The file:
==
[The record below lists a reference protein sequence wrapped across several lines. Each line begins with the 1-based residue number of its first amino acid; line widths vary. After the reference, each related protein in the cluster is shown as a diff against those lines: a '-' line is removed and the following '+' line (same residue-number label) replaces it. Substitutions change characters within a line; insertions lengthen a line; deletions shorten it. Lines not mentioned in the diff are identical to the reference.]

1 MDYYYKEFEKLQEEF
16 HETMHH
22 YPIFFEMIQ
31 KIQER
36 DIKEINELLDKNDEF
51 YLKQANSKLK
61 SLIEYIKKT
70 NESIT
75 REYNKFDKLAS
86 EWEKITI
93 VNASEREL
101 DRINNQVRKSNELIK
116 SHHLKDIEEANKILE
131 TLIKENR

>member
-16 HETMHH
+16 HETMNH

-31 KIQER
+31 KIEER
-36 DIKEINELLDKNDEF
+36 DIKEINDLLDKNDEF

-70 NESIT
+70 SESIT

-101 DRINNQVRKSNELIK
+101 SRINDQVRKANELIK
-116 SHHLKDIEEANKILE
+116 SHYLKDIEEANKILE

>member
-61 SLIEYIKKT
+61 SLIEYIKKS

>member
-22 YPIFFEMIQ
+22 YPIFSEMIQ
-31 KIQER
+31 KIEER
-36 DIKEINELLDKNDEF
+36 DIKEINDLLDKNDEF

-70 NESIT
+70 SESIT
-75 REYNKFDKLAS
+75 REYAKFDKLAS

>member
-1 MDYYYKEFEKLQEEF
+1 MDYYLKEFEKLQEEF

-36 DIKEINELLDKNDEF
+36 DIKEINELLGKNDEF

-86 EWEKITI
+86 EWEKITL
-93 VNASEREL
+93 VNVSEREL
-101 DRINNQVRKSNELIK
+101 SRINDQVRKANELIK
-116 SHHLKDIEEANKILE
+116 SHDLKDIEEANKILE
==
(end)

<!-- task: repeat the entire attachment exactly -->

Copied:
[The record below lists a reference protein sequence wrapped across several lines. Each line begins with the 1-based residue number of its first amino acid; line widths vary. After the reference, each related protein in the cluster is shown as a diff against those lines: a '-' line is removed and the following '+' line (same residue-number label) replaces it. Substitutions change characters within a line; insertions lengthen a line; deletions shorten it. Lines not mentioned in the diff are identical to the reference.]

1 MDYYYKEFEKLQEEF
16 HETMHH
22 YPIFFEMIQ
31 KIQER
36 DIKEINELLDKNDEF
51 YLKQANSKLK
61 SLIEYIKKT
70 NESIT
75 REYNKFDKLAS
86 EWEKITI
93 VNASEREL
101 DRINNQVRKSNELIK
116 SHHLKDIEEANKILE
131 TLIKENR

>member
-16 HETMHH
+16 HETMNH

-31 KIQER
+31 KIEER
-36 DIKEINELLDKNDEF
+36 DIKEINDLLDKNDEF

-70 NESIT
+70 SESIT

-101 DRINNQVRKSNELIK
+101 SRINDQVRKANELIK
-116 SHHLKDIEEANKILE
+116 SHYLKDIEEANKILE

>member
-61 SLIEYIKKT
+61 SLIEYIKKS

>member
-22 YPIFFEMIQ
+22 YPIFSEMIQ
-31 KIQER
+31 KIEER
-36 DIKEINELLDKNDEF
+36 DIKEINDLLDKNDEF

-70 NESIT
+70 SESIT
-75 REYNKFDKLAS
+75 REYAKFDKLAS

>member
-1 MDYYYKEFEKLQEEF
+1 MDYYLKEFEKLQEEF

-36 DIKEINELLDKNDEF
+36 DIKEINELLGKNDEF

-86 EWEKITI
+86 EWEKITL
-93 VNASEREL
+93 VNVSEREL
-101 DRINNQVRKSNELIK
+101 SRINDQVRKANELIK
-116 SHHLKDIEEANKILE
+116 SHDLKDIEEANKILE